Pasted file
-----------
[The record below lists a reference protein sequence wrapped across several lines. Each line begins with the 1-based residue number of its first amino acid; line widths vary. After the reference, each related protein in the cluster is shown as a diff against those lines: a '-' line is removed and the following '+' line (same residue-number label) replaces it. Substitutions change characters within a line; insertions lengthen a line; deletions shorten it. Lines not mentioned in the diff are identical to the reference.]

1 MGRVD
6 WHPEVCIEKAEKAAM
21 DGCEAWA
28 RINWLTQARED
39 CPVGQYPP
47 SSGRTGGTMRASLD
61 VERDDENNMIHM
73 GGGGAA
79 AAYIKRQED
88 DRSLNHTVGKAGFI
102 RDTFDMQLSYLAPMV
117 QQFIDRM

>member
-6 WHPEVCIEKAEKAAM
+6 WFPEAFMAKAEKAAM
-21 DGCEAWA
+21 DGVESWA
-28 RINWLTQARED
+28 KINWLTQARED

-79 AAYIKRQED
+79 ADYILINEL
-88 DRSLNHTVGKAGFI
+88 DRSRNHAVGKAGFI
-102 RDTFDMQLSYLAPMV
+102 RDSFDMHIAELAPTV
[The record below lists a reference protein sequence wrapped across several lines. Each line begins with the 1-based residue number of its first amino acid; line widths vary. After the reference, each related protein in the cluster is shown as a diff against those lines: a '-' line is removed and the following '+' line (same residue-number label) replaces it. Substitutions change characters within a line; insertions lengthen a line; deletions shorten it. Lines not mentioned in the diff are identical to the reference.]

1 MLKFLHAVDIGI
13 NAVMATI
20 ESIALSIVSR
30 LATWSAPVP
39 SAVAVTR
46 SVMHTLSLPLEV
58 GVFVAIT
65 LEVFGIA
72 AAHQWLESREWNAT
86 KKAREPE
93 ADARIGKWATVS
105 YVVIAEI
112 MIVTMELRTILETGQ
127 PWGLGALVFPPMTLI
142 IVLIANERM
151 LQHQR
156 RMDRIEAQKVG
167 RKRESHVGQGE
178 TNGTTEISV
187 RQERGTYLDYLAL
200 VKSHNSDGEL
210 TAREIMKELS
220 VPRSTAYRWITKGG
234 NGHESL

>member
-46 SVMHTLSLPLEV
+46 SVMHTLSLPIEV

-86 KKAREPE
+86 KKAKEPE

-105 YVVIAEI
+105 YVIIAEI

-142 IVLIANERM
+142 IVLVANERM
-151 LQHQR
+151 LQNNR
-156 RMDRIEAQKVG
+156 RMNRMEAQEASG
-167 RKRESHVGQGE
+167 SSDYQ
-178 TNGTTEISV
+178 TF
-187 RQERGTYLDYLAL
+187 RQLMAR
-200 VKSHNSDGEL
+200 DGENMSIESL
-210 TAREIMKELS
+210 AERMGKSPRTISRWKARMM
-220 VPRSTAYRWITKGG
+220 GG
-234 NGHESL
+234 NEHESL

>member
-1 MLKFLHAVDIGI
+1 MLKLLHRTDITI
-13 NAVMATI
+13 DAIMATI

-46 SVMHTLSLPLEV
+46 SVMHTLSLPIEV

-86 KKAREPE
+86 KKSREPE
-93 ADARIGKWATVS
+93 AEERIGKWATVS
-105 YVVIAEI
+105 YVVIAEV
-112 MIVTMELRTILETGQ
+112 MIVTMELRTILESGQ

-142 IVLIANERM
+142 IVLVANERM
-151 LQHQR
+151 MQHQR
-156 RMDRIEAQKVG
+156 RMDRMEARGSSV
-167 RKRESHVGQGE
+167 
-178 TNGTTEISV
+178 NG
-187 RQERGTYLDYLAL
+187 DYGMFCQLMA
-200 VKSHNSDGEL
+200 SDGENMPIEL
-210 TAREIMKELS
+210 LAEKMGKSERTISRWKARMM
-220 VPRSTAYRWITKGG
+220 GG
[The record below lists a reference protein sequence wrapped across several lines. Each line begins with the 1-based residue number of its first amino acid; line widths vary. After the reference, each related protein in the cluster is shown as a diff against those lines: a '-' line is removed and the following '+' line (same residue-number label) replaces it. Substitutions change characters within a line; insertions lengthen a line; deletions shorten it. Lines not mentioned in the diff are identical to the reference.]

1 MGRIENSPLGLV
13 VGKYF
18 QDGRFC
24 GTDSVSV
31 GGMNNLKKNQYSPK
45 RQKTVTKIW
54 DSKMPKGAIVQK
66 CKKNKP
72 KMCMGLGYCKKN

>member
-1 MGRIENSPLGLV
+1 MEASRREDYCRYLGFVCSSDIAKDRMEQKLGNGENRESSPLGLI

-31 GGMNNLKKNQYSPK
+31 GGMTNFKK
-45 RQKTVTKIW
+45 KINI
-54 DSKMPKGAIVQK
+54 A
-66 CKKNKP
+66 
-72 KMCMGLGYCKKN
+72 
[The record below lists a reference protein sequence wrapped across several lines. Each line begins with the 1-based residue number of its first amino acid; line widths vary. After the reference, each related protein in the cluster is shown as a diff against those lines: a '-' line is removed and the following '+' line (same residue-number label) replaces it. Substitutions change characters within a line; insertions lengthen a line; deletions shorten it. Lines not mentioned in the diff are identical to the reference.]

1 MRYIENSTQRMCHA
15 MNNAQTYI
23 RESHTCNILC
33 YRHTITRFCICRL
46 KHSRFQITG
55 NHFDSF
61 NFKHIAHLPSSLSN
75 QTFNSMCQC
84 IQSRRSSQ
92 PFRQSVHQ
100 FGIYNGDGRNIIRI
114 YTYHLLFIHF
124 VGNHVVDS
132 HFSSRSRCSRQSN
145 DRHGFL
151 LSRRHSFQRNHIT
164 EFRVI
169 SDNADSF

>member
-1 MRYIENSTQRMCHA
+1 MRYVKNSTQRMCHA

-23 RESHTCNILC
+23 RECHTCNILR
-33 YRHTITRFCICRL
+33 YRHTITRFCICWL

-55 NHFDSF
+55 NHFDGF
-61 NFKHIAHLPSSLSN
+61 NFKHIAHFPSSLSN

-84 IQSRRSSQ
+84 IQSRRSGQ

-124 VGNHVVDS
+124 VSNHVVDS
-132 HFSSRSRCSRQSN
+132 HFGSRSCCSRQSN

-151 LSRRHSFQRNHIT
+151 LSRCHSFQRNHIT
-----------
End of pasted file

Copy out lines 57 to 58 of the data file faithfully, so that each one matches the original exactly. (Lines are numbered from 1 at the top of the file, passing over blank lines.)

-105 YVVIAEI
+105 YVIIAEI